Senior Dog Haven and Hospice is a small, dedicated group of fosters and volunteers who have a special place in their hearts for senior dogs. We strive to improve the lives of senior dogs who find themselves without a family to care for them anymore. We do not have a facility – our dogs live in our homes as members of our families until they find their forever home or in the event of a hospice situation, until they cross the Rainbow Bridge. We provide care, comfort, companionship and, most of all, unconditional love.
How we help
A grant from Grey Muzzle helps Senior Dogs 4 Seniors with their veterinary bills. Without this financial help, fewer senior dogs could be taken in by the rescue.
About Senior Dogs 4 Seniors
Senior Dogs 4 Seniors places older dogs in the homes of older people in the St Louis area.
How we help
With the Grey Muzzle grant, SPAN will provide extra help to senior dogs who are in their program, age 7 or older, by offering each one a "senior" exam, checking for age-related illnesses and dental issues, and paying for the medications and care that go along with aging, such as arthritis medication, dental exams, cleanings and extractions as needed.
Seniors’ Pet Assistance Network (SPAN) is an innovative program whose mission is to foster the joy of companionship. SPAN supports the relationship and bond between low-income Dallas County seniors and their pets. SPAN’s clients are low-income seniors, age 67 or older, who live in Dallas County and have a companion animal. For many of these senior citizens, their pet is the only companionship they will have for weeks on end.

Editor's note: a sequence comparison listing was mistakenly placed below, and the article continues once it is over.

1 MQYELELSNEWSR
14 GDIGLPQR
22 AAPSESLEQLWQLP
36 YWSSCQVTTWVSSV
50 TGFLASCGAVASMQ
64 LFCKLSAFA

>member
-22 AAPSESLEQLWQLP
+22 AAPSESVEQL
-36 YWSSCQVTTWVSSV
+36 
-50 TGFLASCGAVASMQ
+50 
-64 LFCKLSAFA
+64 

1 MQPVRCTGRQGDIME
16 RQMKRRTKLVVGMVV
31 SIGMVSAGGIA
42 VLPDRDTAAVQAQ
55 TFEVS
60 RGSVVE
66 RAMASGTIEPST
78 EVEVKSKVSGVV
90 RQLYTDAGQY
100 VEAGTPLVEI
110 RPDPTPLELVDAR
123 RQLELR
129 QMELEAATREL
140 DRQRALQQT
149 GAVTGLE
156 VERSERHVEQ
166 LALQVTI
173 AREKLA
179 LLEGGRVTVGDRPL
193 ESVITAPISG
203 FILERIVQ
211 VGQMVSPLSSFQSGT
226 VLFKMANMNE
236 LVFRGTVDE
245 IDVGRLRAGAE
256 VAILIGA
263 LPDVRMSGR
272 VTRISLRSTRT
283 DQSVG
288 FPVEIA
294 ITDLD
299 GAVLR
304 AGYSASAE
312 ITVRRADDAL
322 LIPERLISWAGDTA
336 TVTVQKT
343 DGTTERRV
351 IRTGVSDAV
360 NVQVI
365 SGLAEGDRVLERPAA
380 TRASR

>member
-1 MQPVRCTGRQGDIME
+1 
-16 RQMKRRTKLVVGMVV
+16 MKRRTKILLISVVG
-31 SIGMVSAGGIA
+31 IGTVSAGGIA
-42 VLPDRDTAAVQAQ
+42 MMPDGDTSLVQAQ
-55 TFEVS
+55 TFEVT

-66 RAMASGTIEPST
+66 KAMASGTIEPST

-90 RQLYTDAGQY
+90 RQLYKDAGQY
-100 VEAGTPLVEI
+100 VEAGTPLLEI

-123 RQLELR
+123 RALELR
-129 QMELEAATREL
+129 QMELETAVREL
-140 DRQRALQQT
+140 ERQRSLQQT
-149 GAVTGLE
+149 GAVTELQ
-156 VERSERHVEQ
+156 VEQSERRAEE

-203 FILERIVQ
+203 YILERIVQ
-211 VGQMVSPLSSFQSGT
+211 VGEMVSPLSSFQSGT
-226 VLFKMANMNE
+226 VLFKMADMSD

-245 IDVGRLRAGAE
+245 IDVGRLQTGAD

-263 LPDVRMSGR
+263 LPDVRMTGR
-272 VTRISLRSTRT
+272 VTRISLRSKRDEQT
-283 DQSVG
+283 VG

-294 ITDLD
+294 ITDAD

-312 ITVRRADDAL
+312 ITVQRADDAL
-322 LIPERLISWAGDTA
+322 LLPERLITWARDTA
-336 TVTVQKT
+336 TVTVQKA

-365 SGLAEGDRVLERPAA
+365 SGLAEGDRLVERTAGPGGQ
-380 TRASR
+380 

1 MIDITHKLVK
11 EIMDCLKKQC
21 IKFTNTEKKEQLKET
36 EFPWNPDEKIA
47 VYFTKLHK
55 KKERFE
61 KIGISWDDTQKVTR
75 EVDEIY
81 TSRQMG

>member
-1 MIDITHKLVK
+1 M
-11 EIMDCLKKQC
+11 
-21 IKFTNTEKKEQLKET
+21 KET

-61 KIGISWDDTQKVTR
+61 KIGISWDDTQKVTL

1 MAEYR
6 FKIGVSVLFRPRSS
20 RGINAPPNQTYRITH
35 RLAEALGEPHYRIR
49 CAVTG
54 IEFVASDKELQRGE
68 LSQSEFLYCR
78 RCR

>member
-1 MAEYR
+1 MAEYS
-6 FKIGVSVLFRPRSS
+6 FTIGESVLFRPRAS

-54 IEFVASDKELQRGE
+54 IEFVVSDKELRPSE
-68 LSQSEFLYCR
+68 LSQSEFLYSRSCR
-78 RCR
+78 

It is important to SPAN and their clients to be able to keep companion pets as healthy as possible for as long as possible. Senior dogs have specific needs and, sometimes, higher costs of care. SPAN buys all pet food and supplies for each client as well as pays for basic veterinary care, including annual exams, tests, vaccinations and preventatives for heartworms and fleas. SPAN has helped more than 100 dogs remain in their homes by providing these supportive services.
How we help
The Sergey Foundation has received grants to support senior dogs as part of their Companion Animal Wellness Program.
About Sergey Foundation
The Sergey Foundation's "Companion Animal Wellness Program” goal is to respond to the needs of person(s) in Whatcom County on a limited income by subsidizing necessary medical funds for their companion animals' care when they are unable to do so.